Just a weekend with the girls: 4-H welcomes outdoors workshop
Every year Nancy Hanks and her daughter Elea take a mother-daughter trip. This year&8217;s trip was a change of scenery for the two Madison County women, as they attended the 4-H Center for Alabama&8217;s Becoming an Outdoors Woman (BOW) workshop last weekend.
&8220;We normally go to Orlando for a Disney spa or out shopping, but we wanted to come and give this a try,&8221; Hanks said.
Her daughter learned about the semi-annual workshop when looking for hiking trails on the Outdoors Alabama website.
The Hanks were just two women attending the workshop for the first time.
Mary Barr of Pelham first learned of the workshop while attending an expo at Oak Mountain State Park and thought she would give it a try for the first time since she enjoyed fishing.
&8220;I was real surprised to find out that there was an event like this for women. I think women are more open to learn in a group, and the teachers are patient here. It&8217;s a lot of fun too,&8221; Barr said after her intro to fishing session on Friday.
The workshop began Friday at noon with the first session lasting from 1:30-4:30 p.m. It continued with two sessions on Saturday and one on Sunday. The 120 women present participated in classes about boating safety, archery, canoeing, pistols, turkey calls and how to turn your hunted game into a meal.
Drifting up from the side of the main lodge Friday was a smell of fresh blackened fish on the grill.
Don Johnson, a retired meat cutter from Maxwell Air Force Base, was preparing blackened fish for a group of nine women, after showing them how to cut their fish into filets and season them for cooking. He also showed a video on how to field dress a deer.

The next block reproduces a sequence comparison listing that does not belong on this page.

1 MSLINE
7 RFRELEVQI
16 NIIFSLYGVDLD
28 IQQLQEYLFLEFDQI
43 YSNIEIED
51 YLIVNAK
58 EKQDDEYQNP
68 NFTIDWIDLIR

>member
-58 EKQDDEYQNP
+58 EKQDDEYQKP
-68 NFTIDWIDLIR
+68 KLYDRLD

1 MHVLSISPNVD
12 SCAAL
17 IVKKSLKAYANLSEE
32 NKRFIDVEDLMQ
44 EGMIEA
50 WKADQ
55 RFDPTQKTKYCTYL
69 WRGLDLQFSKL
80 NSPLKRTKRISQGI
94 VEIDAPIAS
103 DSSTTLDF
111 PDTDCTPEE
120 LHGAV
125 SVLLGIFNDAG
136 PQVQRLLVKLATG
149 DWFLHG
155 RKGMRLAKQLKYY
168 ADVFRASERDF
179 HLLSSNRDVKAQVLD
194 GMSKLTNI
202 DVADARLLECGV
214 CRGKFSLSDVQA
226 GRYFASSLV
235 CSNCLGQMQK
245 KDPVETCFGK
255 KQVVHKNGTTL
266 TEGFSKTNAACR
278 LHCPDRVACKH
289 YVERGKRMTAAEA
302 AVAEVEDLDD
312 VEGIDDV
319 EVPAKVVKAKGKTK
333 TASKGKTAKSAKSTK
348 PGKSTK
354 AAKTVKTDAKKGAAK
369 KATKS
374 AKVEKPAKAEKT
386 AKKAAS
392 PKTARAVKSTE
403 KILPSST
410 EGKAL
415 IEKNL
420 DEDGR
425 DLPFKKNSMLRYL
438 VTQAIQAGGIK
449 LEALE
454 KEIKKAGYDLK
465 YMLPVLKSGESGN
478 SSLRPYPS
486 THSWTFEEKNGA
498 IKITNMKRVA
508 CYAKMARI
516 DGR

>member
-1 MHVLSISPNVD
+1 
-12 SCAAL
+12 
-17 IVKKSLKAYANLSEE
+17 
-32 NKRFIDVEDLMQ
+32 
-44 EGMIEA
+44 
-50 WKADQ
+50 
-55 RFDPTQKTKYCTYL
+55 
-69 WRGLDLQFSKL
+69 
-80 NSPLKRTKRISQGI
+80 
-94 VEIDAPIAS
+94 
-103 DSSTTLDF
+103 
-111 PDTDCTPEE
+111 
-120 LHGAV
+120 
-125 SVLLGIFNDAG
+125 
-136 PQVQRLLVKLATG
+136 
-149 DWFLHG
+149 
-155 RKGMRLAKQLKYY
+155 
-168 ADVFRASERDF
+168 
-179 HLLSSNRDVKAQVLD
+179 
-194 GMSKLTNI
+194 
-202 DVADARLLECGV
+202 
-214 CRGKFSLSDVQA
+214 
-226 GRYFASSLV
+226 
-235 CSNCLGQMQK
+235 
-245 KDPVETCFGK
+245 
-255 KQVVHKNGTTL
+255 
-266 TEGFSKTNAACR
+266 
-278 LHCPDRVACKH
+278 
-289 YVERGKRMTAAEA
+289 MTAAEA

&8220;I love this, because I killed a deer this year and I helped skin and gut it. But this year I wanted to learn how to do it on my own,&8221; Nector native Joann McCay said.
McCay&8217;s attendance was her 10th since Alabama&8217;s program began. She, and others like Renee Smith of Jackson, comeback each year, bringing at least one new participant each time.
&8220;If you walk around, you hear groups of women laughing and encouraging each other. That&8217;s the part that makes this fun,&8221; Smith said while standing with her sister-in-law Polly. Smith first attended the event by herself six years ago, but has since brought four others with her each time.
This theme seems to carry throughout the other 46 workshop sites across the continent, according to the program&8217;s assistant director Peggy Farrell.
&8220;The growth of BOW means we are reaching more women and providing them with a venue to learn not just outdoor skills, but also more about themselves. Women all across the country have told us, &8216;BOW has changed my life.&8217; That&8217;s a powerful endorsement telling us the program is even bigger than learning how to set up a tent or tie a fly,&8221; Farrell said on the program&8217;s website.
The event takes place every March and October